May 7, 2019


What is a real "quality start?"

MLB defines a quality start as:

A starting pitcher records a quality start when he pitches at least six innings and allows three earned runs or fewer. A starting pitcher has two jobs: to prevent runs and get outs. The quality start statistic helps to quantify which pitchers did a "quality" job in those two departments.

This definition of a "quality" yields an absurd result: a pitcher who allows three earned runs over six innings would have an ERA of 4.50 -- not good -- and yet he still receives a quality start. 

Bill James addressed this in his 1987 Baseball Abstract, saying the hypothetical example (a pitcher going exactly 6 innings and allowing exactly 3 runs) was extremely rare among starts recorded as quality starts, and that he doubted any pitchers had an ERA over 3.20 in their quality starts. This was later confirmed through computer analysis of all quality starts recorded from 1984 to 1991, which found that the average ERA in quality starts during that time period was 1.91.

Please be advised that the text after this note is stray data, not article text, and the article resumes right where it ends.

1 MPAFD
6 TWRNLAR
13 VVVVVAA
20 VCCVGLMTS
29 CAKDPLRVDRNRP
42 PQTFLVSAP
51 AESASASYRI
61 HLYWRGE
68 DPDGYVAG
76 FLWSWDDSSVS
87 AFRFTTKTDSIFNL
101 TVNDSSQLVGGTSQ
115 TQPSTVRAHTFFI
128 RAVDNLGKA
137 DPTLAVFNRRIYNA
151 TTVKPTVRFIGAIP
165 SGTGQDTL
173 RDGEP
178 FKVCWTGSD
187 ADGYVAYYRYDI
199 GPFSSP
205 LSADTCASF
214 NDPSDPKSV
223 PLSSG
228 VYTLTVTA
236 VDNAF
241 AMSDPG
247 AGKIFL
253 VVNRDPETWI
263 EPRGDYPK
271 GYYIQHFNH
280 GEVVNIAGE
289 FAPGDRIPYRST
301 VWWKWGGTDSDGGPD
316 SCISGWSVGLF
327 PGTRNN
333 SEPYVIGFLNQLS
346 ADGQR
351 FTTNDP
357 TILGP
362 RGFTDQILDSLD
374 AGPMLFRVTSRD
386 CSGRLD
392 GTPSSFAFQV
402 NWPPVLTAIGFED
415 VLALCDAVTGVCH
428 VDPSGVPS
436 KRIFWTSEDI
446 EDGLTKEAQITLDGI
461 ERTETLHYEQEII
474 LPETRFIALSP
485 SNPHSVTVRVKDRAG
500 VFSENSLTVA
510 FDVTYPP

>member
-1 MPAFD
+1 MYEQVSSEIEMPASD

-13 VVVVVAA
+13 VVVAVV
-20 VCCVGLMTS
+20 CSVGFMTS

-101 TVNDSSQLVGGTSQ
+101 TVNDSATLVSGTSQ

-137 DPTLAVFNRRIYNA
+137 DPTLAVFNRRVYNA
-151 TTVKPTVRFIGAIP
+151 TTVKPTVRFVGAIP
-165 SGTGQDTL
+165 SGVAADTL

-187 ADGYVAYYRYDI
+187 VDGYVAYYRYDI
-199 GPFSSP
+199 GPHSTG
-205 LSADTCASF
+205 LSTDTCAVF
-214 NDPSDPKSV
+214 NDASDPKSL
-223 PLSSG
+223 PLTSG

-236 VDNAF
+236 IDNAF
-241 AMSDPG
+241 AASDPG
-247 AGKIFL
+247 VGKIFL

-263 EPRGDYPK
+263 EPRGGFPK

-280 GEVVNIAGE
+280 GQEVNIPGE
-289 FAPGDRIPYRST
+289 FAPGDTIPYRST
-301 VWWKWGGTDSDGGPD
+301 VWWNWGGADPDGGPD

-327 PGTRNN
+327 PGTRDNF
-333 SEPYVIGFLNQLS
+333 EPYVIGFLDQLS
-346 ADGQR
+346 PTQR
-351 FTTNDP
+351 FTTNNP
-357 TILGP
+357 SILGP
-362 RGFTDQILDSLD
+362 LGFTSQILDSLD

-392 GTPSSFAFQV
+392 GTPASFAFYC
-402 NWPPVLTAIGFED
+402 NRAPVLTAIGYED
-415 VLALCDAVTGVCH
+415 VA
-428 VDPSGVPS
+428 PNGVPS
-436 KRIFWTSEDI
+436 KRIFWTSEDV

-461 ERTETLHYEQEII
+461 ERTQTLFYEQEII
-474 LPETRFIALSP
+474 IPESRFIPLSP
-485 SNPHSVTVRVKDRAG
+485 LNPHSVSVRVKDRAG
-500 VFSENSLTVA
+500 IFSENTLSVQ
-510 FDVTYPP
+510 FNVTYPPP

Former pitcher Carl Erskine said "in my day, a quality start was a complete game ... you gave everybody a day's rest." This view was also echoed by Fergie Jenkins who often said that it was his job every time he took the job was to have a complete game win. If he was going against an opponent like Bob Gibson, he knew that he could only give up one or two runs tops in order to win the game.

Growing up, it was the consensus gold standard for a pitcher to have an ERA under 3.00.

To get to that level, a pitcher would have to have these types of starts in order to get the win:

5 IP 1 ER = 1.80 ERA
6 IP 2 ER = 3.00 ERA
9 IP 3 ER = 3.00 ERA

2.57 ERA for 7 IP with 2 ER, but 3.86 ERA with 3 ER.
2.25 ERA for 8 IP with 2 ER, but 3.36 ERA with 3 ER.

Therefore, a quality start should be a scaled event for starting pitchers at points of 1, 2 and 3 earned runs allowed to get under 3.00 ERA.

The oddity in this analysis plays into the rise in the bullpen managed game. A starter with 1 ER in 5 IP can be pulled for a shut down bullpen of under 2.00 ERA to get under a 3.00 ERA for the entire game. Stat men claim that starter's batting average against climbs dramatically when facing a hitter the third time in a game. Managers are not only managing the pitch count but also the number of times through the batting order.

Conclusion: a quality start should be any start that yields a 3.00 ERA or under.